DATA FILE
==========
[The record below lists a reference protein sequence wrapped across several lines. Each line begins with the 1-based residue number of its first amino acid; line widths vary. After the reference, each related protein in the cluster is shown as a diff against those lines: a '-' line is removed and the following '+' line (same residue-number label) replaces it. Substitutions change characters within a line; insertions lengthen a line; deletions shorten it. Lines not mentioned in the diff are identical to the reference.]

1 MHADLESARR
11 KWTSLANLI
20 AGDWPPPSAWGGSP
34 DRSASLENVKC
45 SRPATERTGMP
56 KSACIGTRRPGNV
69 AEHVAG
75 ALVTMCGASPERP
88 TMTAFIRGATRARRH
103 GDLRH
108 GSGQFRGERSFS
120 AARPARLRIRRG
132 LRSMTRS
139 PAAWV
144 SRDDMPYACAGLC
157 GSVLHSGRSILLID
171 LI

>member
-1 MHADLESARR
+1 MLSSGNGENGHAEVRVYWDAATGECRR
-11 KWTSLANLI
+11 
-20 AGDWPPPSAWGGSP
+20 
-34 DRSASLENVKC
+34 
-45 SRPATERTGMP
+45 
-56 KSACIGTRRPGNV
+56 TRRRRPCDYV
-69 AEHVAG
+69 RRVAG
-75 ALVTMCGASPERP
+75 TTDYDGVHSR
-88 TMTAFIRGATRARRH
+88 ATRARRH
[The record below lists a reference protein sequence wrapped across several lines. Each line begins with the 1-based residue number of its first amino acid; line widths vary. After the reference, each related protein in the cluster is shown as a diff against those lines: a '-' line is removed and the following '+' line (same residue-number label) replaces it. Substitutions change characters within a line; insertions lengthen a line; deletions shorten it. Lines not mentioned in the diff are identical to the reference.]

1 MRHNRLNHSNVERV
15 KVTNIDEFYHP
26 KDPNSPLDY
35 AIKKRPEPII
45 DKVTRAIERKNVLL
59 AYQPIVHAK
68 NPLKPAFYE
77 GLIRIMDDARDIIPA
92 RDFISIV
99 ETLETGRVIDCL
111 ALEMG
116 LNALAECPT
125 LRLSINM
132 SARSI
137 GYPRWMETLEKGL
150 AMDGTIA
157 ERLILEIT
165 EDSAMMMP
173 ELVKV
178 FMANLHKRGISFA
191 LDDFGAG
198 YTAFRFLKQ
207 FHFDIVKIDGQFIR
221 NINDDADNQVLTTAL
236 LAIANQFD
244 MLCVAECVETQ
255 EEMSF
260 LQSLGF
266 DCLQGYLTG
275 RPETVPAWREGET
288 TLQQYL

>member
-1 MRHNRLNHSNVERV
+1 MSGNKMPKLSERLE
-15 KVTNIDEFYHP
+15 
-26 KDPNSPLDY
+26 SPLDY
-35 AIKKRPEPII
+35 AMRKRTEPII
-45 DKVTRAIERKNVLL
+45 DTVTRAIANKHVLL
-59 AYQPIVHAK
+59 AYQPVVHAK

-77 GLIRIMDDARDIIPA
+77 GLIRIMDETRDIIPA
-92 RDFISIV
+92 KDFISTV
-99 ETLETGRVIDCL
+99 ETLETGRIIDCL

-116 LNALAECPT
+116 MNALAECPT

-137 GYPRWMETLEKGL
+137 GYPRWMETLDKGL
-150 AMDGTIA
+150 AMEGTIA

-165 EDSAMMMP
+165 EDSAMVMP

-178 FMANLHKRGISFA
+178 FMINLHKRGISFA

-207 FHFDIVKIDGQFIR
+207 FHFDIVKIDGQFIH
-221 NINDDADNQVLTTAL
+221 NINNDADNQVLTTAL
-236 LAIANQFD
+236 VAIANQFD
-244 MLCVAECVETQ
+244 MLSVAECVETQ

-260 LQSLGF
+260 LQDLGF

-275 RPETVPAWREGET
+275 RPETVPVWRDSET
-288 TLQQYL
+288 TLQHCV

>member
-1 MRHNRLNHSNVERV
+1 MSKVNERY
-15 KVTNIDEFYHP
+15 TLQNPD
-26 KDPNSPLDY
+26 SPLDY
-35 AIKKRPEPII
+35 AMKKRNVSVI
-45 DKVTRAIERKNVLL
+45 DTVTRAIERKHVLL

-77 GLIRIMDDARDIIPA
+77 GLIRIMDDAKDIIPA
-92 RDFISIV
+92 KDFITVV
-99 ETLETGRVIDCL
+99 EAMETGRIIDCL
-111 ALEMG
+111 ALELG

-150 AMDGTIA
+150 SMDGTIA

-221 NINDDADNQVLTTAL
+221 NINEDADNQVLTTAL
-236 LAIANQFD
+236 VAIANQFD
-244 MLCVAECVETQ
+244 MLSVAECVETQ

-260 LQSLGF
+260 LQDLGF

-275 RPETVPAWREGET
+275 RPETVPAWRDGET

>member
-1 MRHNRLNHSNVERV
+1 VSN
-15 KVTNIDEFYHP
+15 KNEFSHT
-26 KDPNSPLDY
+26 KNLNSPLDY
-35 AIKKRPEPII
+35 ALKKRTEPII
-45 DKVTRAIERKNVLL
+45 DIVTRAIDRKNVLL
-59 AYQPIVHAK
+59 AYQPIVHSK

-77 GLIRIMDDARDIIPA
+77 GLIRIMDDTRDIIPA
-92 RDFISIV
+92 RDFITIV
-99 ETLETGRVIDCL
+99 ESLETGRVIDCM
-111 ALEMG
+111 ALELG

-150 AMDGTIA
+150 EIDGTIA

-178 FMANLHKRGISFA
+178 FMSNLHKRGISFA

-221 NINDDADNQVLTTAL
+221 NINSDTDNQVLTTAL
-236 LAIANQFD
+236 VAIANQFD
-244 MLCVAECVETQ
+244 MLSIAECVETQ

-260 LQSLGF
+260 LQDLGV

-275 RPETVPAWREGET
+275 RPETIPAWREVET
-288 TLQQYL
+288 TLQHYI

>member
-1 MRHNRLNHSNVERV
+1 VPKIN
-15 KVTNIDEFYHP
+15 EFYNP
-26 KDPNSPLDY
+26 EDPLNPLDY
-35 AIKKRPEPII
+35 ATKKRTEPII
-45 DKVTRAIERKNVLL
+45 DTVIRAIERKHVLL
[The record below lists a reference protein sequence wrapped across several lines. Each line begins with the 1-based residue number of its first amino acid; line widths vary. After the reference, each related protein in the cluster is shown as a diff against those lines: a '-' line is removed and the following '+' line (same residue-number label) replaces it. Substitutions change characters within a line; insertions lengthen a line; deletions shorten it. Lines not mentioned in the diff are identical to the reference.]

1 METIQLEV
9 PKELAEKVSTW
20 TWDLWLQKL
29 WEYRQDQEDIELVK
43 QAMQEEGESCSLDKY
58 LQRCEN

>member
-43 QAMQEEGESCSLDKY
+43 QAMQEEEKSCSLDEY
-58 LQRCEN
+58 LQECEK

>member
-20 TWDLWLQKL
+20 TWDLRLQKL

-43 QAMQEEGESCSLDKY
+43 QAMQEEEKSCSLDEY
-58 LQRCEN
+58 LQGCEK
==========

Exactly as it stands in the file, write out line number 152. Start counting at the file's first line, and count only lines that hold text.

+35 ALKKRTEPII